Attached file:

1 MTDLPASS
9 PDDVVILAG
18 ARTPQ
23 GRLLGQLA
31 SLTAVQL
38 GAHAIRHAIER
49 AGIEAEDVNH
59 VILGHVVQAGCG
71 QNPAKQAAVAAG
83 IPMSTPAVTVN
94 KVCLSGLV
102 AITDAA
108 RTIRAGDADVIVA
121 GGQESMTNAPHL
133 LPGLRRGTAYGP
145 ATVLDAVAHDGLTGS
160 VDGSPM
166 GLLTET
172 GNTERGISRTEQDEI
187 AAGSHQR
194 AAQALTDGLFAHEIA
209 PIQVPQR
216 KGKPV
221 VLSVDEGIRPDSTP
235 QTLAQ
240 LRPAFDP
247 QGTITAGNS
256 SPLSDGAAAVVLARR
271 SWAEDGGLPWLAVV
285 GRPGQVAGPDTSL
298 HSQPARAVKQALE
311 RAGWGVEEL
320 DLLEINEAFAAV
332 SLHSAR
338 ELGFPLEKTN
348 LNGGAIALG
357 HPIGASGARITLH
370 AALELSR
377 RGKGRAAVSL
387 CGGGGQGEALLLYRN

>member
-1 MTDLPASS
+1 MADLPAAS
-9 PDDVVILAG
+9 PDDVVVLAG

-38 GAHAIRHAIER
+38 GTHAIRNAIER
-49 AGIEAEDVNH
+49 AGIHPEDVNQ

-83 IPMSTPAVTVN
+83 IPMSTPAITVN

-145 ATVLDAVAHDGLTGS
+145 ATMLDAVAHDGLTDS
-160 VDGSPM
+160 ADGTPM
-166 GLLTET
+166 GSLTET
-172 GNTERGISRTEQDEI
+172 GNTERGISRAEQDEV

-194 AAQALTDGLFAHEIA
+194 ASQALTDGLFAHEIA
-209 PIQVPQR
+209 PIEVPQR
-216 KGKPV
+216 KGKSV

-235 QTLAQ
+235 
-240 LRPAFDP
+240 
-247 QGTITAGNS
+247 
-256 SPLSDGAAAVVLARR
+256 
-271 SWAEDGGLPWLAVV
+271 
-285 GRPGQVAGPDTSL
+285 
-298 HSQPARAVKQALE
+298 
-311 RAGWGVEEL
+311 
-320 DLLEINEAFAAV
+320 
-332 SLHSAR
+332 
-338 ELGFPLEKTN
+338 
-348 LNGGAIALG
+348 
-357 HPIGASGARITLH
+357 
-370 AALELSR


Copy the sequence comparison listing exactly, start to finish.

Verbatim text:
1 MTDLPASS
9 PDDVVILAG
18 ARTPQ
23 GRLLGQLA
31 SLTAVQL
38 GAHAIRHAIER
49 AGIEAEDVNH
59 VILGHVVQAGCG
71 QNPAKQAAVAAG
83 IPMSTPAVTVN
94 KVCLSGLV
102 AITDAA
108 RTIRAGDADVIVA
121 GGQESMTNAPHL
133 LPGLRRGTAYGP
145 ATVLDAVAHDGLTGS
160 VDGSPM
166 GLLTET
172 GNTERGISRTEQDEI
187 AAGSHQR
194 AAQALTDGLFAHEIA
209 PIQVPQR
216 KGKPV
221 VLSVDEGIRPDSTP
235 QTLAQ
240 LRPAFDP
247 QGTITAGNS
256 SPLSDGAAAVVLARR
271 SWAEDGGLPWLAVV
285 GRPGQVAGPDTSL
298 HSQPARAVKQALE
311 RAGWGVEEL
320 DLLEINEAFAAV
332 SLHSAR
338 ELGFPLEKTN
348 LNGGAIALG
357 HPIGASGARITLH
370 AALELSR
377 RGKGRAAVSL
387 CGGGGQGEALLLYRN

>member
-1 MTDLPASS
+1 MADLPAAS
-9 PDDVVILAG
+9 PDDVVVLAG

-38 GAHAIRHAIER
+38 GTHAIRNAIER
-49 AGIEAEDVNH
+49 AGIHPEDVNQ

-83 IPMSTPAVTVN
+83 IPMSTPAITVN

-145 ATVLDAVAHDGLTGS
+145 ATMLDAVAHDGLTDS
-160 VDGSPM
+160 ADGTPM
-166 GLLTET
+166 GSLTET
-172 GNTERGISRTEQDEI
+172 GNTERGISRAEQDEV

-194 AAQALTDGLFAHEIA
+194 ASQALTDGLFAHEIA
-209 PIQVPQR
+209 PIEVPQR
-216 KGKPV
+216 KGKSV

-235 QTLAQ
+235 
-240 LRPAFDP
+240 
-247 QGTITAGNS
+247 
-256 SPLSDGAAAVVLARR
+256 
-271 SWAEDGGLPWLAVV
+271 
-285 GRPGQVAGPDTSL
+285 
-298 HSQPARAVKQALE
+298 
-311 RAGWGVEEL
+311 
-320 DLLEINEAFAAV
+320 
-332 SLHSAR
+332 
-338 ELGFPLEKTN
+338 
-348 LNGGAIALG
+348 
-357 HPIGASGARITLH
+357 
-370 AALELSR